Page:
COMMENTARY | For the first time in years, the city of Houston is hoping for an NBA championship for its beloved Rockets.
When a team has 2 of the best players at their position in the NBA, as the Rockets arguably do with James Harden and Dwight Howard, they are instantly thought of as a title-contending team, on paper that is. However, in the early weeks of the season, the Rockets have shown that they still have many weaknesses.
Here are 3 things the Rockets must fix to contend for an NBA title:
1) The Twin Tower Combination
When Howard was signed in July, reports immediately came out that incumbent starting center Omer Asik was not happy with the deal, and even demanded to be traded as he didn't want to be a backup. Asik was a backup center with the Chicago Bulls to Joakim Noah for 2 years before signing a 3-year, $25 million contract with the Rockets. In his first season as a full-time starting center in the NBA, Asik put up staggering defensive numbers, averaging 10.1 points, 11.7 rebounds, 1.1 blocks per game and ranked in the top 10 for centers in overall defensive efficiency.
With arguably the best center in the league on board, Asik was most likely going to have to take a back seat once again. However, the Rockets made an effort in training camp to maximize both players by putting them in the starting lineup together.
The title was perfect for the script to be written: Dwight Howard and Omer Asik to become the next great Rockets' Twin Tower Tandem. How great of a story it could be from an organization that once had its great Twin Towers in Hakeem Olajuwon and Ralph Sampson in the '80s, along with other great big men in Elvin Hayes, Moses Malone, and Yao Ming.
But so far, it looks like that combination is not working, at least with the two of them together on the floor at the same time. Both players are severely flawed offensively, both cannot score posting up (although Howard has shown signs of improvement from years past), and neither player can knock down a jump shot to stretch the spacing.
Through the first 7 games, the Rockets have begun games struggling offensively; losses to the Clippers (twice) and Lakers have resulted in double-digit deficits in the first 6 minutes of play. Even with the struggles of starting both centers together, Asik will remain in the starting lineup. This will either give him as many minutes as possible, or for the Rockets to showcase him to other teams for a potential trade. Whatever the case may be, I don't expect the two to start together by the second half of the season.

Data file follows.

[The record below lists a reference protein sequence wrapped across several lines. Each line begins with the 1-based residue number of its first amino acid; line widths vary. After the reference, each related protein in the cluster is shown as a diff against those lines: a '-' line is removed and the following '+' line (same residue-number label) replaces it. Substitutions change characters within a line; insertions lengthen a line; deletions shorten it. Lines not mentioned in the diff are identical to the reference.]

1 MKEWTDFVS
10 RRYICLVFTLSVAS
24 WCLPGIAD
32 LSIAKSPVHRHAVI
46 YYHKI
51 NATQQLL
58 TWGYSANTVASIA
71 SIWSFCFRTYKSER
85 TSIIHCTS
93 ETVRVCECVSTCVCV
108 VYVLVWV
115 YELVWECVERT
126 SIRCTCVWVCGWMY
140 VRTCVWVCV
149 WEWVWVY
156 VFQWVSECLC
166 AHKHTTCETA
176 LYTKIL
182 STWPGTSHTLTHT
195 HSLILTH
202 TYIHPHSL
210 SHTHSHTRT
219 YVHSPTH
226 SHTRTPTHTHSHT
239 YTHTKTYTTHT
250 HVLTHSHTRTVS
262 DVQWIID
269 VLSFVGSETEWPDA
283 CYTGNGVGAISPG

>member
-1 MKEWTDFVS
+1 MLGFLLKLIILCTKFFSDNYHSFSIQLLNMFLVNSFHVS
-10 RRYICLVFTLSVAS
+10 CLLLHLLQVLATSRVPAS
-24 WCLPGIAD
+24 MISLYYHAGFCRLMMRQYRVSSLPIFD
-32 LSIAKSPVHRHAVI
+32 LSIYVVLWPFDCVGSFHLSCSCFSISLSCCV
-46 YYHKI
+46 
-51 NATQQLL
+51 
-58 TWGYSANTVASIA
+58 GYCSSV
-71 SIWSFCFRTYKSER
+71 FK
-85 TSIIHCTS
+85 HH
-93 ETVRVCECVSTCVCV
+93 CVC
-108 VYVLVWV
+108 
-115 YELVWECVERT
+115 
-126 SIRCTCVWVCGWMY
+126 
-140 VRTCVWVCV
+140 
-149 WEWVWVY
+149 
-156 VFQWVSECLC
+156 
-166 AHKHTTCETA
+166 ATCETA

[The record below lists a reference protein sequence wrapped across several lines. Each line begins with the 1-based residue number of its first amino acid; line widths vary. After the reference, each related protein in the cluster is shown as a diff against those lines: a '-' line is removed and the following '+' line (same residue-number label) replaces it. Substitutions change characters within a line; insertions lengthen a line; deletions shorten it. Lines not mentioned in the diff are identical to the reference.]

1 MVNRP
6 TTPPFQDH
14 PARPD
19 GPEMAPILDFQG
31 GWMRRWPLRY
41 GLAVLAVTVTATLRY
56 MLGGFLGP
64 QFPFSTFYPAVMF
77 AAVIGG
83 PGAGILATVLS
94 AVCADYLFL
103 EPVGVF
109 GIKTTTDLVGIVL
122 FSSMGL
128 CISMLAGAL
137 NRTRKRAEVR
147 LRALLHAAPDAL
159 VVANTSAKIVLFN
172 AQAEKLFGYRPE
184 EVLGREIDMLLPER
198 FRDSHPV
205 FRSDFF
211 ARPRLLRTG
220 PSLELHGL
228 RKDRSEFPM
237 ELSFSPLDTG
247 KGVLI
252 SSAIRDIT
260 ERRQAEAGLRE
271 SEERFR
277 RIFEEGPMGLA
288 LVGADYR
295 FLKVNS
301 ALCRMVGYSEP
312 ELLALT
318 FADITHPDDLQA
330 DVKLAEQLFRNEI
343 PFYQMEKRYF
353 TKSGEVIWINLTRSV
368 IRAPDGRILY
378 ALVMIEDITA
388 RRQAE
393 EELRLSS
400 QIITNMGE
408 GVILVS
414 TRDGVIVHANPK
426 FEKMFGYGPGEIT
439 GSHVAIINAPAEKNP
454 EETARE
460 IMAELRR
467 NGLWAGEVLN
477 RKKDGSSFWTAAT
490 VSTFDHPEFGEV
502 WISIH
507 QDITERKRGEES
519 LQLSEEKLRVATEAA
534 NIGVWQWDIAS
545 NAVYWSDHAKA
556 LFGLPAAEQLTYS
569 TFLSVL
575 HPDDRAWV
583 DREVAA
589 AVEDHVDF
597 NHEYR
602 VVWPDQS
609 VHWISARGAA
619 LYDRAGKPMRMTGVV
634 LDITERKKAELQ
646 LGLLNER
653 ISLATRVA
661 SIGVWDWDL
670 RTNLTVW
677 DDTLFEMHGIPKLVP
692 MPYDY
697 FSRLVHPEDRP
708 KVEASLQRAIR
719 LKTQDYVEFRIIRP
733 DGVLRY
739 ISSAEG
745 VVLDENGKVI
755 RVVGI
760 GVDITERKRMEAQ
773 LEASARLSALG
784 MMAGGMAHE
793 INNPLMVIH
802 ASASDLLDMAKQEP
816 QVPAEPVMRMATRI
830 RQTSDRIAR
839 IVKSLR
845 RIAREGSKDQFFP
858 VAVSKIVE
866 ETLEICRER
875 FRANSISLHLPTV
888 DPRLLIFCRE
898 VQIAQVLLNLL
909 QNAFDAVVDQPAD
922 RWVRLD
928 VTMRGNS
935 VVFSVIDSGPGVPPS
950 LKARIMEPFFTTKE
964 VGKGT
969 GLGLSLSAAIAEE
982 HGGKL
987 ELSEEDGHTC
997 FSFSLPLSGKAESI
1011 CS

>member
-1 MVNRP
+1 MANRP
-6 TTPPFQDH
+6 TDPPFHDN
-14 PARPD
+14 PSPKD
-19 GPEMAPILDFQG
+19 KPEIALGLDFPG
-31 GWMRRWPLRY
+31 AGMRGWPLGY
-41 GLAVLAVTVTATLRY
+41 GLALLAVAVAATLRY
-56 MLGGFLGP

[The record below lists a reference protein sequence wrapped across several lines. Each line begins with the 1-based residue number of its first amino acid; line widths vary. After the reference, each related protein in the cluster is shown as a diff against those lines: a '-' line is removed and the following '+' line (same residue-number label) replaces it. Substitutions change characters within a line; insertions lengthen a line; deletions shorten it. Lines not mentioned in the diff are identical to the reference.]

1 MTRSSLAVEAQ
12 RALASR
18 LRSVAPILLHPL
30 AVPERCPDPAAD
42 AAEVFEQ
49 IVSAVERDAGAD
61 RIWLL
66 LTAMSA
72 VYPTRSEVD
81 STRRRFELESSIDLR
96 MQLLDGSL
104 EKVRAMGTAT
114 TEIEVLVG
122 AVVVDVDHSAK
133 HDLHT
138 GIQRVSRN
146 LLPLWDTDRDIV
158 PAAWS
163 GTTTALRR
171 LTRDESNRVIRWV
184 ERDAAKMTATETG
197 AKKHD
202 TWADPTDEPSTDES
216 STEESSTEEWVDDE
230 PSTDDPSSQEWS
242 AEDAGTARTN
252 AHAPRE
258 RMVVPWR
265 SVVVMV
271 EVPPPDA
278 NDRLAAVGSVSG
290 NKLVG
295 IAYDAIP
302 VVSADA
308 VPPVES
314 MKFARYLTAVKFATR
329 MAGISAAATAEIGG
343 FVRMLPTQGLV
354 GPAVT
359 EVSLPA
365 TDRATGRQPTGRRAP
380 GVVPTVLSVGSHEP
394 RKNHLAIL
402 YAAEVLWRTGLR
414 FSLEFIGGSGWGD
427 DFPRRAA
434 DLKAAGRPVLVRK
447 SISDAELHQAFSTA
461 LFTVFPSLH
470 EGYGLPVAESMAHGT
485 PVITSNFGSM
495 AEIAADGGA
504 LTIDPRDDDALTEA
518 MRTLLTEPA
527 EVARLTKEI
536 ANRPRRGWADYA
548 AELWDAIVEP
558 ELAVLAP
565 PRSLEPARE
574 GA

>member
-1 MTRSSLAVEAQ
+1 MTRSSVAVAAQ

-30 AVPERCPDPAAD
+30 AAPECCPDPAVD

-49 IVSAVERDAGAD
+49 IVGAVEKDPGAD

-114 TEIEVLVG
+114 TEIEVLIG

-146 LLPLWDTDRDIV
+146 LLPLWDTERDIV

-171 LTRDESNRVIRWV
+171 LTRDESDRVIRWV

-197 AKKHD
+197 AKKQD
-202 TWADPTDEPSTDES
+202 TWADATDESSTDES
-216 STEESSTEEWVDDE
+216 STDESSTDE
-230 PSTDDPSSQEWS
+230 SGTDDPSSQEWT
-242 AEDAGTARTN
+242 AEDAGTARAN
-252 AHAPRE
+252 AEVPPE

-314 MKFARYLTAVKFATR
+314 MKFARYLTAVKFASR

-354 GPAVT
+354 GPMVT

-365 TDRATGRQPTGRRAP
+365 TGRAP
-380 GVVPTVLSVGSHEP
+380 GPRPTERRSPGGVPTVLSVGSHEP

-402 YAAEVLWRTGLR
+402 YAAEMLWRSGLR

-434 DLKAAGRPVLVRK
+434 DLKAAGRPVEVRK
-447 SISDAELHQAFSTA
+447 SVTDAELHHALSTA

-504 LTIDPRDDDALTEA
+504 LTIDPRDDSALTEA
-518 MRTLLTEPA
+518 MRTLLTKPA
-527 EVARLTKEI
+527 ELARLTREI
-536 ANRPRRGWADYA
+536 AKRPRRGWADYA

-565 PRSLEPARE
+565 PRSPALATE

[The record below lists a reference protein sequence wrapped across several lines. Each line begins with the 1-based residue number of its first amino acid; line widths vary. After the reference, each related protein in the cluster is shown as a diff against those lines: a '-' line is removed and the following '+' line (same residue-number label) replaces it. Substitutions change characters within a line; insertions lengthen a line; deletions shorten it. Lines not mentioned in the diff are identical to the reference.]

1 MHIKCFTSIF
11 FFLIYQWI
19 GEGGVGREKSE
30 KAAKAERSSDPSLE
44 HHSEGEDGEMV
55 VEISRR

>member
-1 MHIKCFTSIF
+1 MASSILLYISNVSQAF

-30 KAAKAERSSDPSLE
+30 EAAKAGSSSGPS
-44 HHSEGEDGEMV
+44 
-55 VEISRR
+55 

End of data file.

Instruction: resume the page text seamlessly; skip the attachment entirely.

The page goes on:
2) The Search For A Power Forward
This is a hole that hasn't been filled since Luis Scola was amnestied 2 years ago. Howard starts at the power forward position for now, while Omri Casspi, who serves only as a stretch-4, comes off the bench. Head coach Kevin McHale also inserts Chandler Parsons, a natural small forward, into the power forward spot for the Rockets' best offensive lineup of Patrick Beverley, Jeremy Lin, Harden, Parsons, and Howard.
But Parsons' size, or lack there of (227 pounds), won't allow him to last an entire season banging in the paint with the traditional power forwards. Casspi is a very capable role player and has scored in double-digits 3 out of the 6 games he's played in so far, but he isn't the answer as a starter if the Rockets hope to advance deep in the playoffs.
I expect general manager Darly Morey, who's made an in-season trade in each of his first 7 years with the Rockets, to acquire a starting-caliber stretch-4 near the trade deadline.
Three major advanced stat categories that was telling of the tempo that the Rockets played with a season ago were PACE (number of possessions per 48 minutes), Offensive Rating (points per 100 possessions), and EFG (effective field goal percentage). Houston led the NBA with 98.6 possessions per game, 6th in the league in Offensive Rating (106.7 points per 100 possessions) and 5th in EFG% (52.5 percent).
As of now, the Rockets are in the top 5 of all 3 categories this season again, which correlates to their struggles on defense. Opponents are getting more and more possessions, easily penetrating lanes against defenders who are resting on defense, and receiving plenty of open 3-point shots. Not to mention, the break-neck tempo is a factor in the Rockets turning the ball over 19 times a game, which ranks them 5th overall.
While the fast-breaking nature of the Rockets is what has made them effective and dangerous, it could eventually backfire later in the season when legs begin to get tired. Dwight Howard worked all summer with McHale and Hakeem Olajuwon in the low post; it'll be interesting to see if the Rockets eventually slow down offensively and give the ball to Howard more in the post.
Michael Ma covers the Houston Rockets as an editor for Rockets blog Space City Scoop, and as a columnist for Rocketssocial.com. He's been a basketball junkie since the Illegal Defense rule was still in effect. You can follow Michael on twitter @RealMichaelMa.
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